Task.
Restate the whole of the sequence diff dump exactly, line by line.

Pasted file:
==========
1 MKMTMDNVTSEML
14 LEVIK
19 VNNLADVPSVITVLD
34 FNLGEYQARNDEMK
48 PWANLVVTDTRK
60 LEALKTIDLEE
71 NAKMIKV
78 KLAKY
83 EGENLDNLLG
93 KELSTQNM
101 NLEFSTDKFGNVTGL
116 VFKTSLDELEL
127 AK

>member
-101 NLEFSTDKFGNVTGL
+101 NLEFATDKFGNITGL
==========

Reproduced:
1 MKMTMDNVTSEML
14 LEVIK
19 VNNLADVPSVITVLD
34 FNLGEYQARNDEMK
48 PWANLVVTDTRK
60 LEALKTIDLEE
71 NAKMIKV
78 KLAKY
83 EGENLDNLLG
93 KELSTQNM
101 NLEFSTDKFGNVTGL
116 VFKTSLDELEL
127 AK

>member
-101 NLEFSTDKFGNVTGL
+101 NLEFATDKFGNITGL